The sixth generation Corolla (E90), which appeared in May 1987 for the 1988 model year, was wider by 2 inches, though the same length as the previous generation. Toyota rounded off the Corolla's square edges and introduced a front-drive coupe, a GT-S, and a front-drive wagon, as well as an all-wheel-drive All-Trac wagon. The automaker also added an All-Trac sedan to the lineup, but it lasted only a year. Powerplants included a DOHC, 90-hp four-cylinder, a fuel-injected 100-hp four, and a 115-hp four with electronic fuel injection for the sport GT-S. Trim levels included DX and LE, as well as SR5 and GT-S.
A longer seventh-generation Corolla (E100), with a 97-inch wheelbase, debuted in Japan in June 1991, though it was tagged for the 1993 model year in the U.S. and Europe. Again, it featured a rounded, more fluid exterior design and optional antilock brakes for all trims. However, the automaker dropped the coupe and all-wheel-drive trims from the lineup, focusing instead on front-wheel-drive sedans and wagons in DX and LE trim levels, although Toyota added a CE trim level in 1997. That same year, the Corolla became the bestselling car in the world.
For the Corolla's eighth generation (E110), introduced in Japan in May 1995 for the 1998 model year in the U.S. and Europe, Toyota debuted the Corolla's first aluminum-block engine, a 120-hp, 1.8-liter DOHC four-cylinder. The lightweight engine helped reduce the Corolla's overall weight and improve fuel efficiency, which was rated at 38 mpg at highway speeds for a Corolla sedan equipped with a five-speed manual transmission. In addition, the wagon disappeared from the lineup, as Toyota offered the compact car only in a sedan configuration with VE, CE, and LE trim levels. In addition to antilock brakes, options included side airbags and a CD player. Truly a world car, the Corolla was now produced in eight countries on six continents, with unique styling cues for individual markets.
The wheelbase stretched by more than 5 inches, to 102.4 inches, for the ninth generation (E120/E130), which appeared in November 2000 for the 2003 model year in most of the world's markets. Stylewise, the redesigned Corolla closely resembled its big brother, the Camry, with its flowing lines. Inside, Toyota went for comfort, quality, and ergonomics, and added air conditioning, a CD player, power windows, and 15-inch wheels to the standard equipment list. In addition, the 1.8-liter four-cylinder engine received a bump in horsepower, to 130, while fuel economy numbers checked in at 28/40 mpg for the base configuration with a manual transmission. Trim levels included the base CE, the sporty S, and the high-end LE.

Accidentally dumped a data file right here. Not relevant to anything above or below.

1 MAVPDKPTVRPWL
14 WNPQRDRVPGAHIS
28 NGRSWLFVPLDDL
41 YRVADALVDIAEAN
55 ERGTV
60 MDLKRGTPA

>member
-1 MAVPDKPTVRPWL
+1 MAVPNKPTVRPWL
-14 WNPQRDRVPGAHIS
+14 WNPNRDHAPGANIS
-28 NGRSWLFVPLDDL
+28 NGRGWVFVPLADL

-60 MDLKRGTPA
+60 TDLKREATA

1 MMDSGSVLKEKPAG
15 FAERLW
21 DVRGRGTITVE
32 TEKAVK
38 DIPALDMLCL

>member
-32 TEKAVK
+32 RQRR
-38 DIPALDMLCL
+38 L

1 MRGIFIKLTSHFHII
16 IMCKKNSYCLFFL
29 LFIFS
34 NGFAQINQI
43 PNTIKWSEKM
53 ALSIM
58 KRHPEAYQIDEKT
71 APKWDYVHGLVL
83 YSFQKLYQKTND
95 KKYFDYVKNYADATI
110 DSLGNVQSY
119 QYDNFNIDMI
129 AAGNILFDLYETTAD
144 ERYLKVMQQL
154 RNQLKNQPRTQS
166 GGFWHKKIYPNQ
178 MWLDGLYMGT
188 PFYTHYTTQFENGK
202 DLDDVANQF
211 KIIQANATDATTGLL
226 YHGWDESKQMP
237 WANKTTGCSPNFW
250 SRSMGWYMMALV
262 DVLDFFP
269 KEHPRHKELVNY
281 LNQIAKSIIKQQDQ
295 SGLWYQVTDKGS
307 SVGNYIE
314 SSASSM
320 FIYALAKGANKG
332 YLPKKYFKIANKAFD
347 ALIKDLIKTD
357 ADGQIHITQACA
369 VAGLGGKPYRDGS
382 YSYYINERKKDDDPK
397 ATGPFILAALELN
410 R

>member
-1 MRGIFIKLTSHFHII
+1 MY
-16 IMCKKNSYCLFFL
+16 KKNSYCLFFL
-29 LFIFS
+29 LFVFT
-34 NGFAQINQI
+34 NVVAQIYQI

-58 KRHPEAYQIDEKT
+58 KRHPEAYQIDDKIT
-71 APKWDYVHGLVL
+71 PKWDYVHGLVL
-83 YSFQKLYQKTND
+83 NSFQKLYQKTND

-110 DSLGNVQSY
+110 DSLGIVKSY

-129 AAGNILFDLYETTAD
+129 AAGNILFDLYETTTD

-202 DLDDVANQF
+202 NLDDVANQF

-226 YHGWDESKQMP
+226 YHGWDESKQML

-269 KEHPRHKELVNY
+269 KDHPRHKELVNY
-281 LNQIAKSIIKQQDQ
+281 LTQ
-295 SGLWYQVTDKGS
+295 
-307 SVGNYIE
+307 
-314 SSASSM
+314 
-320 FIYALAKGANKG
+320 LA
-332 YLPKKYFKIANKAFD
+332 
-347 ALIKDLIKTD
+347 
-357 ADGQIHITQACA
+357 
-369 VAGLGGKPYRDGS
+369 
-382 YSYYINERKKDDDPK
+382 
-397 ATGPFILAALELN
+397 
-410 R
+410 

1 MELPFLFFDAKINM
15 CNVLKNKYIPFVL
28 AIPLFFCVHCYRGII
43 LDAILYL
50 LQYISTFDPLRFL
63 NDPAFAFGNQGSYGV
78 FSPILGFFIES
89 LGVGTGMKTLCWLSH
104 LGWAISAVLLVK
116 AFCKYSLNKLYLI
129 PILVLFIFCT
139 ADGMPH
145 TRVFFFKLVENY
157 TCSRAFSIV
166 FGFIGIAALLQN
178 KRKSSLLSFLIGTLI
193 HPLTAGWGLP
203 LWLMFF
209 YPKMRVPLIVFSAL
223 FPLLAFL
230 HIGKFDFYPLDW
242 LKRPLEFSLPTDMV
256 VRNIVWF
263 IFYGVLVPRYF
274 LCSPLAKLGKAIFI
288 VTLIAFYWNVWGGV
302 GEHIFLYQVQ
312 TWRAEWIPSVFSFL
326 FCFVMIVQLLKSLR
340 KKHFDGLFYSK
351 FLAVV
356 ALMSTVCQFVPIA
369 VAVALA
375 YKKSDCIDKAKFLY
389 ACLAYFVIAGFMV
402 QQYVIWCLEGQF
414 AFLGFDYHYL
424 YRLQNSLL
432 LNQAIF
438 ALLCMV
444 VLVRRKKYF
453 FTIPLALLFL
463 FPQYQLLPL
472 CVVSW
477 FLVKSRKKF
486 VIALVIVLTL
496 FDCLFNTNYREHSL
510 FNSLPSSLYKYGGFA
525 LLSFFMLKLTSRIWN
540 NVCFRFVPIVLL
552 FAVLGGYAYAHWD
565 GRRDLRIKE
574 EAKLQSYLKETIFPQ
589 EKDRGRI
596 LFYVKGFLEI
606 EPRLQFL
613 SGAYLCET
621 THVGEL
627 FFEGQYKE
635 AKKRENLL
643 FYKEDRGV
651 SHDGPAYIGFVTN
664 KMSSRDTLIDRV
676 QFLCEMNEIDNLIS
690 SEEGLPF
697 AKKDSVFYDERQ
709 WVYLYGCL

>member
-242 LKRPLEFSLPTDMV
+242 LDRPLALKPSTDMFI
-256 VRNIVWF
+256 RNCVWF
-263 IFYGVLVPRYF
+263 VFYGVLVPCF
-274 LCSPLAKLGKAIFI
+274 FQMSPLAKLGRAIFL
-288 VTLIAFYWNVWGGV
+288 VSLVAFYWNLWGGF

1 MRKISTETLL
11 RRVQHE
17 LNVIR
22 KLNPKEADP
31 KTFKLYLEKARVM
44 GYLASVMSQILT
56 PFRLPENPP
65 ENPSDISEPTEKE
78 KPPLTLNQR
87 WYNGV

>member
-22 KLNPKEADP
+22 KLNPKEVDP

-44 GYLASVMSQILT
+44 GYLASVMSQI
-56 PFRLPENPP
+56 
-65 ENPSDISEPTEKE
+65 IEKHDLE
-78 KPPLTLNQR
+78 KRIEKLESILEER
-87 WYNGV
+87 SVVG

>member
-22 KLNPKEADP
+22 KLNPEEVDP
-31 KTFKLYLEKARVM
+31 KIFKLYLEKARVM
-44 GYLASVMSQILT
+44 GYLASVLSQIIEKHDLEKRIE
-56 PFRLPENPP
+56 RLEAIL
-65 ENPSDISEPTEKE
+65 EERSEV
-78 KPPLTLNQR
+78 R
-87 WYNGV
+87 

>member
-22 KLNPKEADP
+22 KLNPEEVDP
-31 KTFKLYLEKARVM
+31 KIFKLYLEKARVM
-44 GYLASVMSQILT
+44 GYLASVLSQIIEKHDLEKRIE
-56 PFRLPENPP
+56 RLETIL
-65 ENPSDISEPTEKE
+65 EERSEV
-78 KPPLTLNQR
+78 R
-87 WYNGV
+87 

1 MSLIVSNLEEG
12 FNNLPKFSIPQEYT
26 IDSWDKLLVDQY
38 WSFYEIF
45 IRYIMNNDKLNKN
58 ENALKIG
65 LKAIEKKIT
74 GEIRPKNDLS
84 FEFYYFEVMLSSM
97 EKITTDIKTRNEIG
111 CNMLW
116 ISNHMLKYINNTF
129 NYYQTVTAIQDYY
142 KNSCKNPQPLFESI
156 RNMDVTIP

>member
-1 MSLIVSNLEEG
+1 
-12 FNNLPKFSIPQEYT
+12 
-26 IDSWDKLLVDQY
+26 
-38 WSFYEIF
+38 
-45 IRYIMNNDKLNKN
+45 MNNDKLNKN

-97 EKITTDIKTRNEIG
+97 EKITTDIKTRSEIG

The Corolla's current 10th generation (E140/E150) debuted in Japan in October 2006, though it was tagged for the 2009 model year in most of the world. Like previous generations, it emphasizes affordability, dependability, and fuel economy, though its design remains conservative when compared to some competitors. Similarly, interior quality and the standard features list suffer a bit when compared to competitors, as well as to the Corolla's previous generation, as buyers now have to step up to the LE trim for such features as power windows and door locks. While its length remains about the same as the previous generation, it's a tad wider, resulting in slightly more shoulder and hip room, especially in the back seat.
Throughout its decades-long run, the Corolla has been best known for its longevity, with some owners claiming their cars have racked up more than 500,000 miles. As a result, prospective buyers have plenty to choose from when considering used Corollas. However, due to their high resale values, used Corollas can seem expensive when compared to some competitive vehicles. Despite the recent recalls, Corollas built since 1994 have received better-than-average safety ratings. The 2010 version, for example, received a Top Safety Pick nod from the IIHS.
Owners seeking to avoid accelerator-pedal problems can look to Corollas built before 2009. Specifically, ninth-generation Corollas make good prospects as used vehicles. Even the base trim comes well-equipped with power windows and a CD player, and many consider the cabin roomy and well-appointed.
In fact, most Corollas built from the mid-1990s onward make good buys as used cars. Corollas built prior to 1994, however, have only average safety ratings, unless equipped with optional antilock brakes. Corollas built in the 1980s generally have below-average safety ratings.
Owners looking to older Corolla generations also have a wider range of trims from which to choose. For years after production ended, the Corolla All-Trac station wagon remained especially popular as a used car option, and a few still remain on the road today. Similarly, the sporty SR5 and S trims of previous generations, as well as well-equipped high-end LE trims, are worth seeking out.
Prospective owners on a budget may also want to seek out Geo Prizms, which essentially were GM-rebadged Corollas, produced in a Toyota/GM jointly owned plant in California. In particular, third-generation Prizms, produced from 1998 to 2002, remain possible used-car options. However, with the third generation, the Prizm was badged as a Chevrolet rather than a Geo, which helped lead to its eventual demise.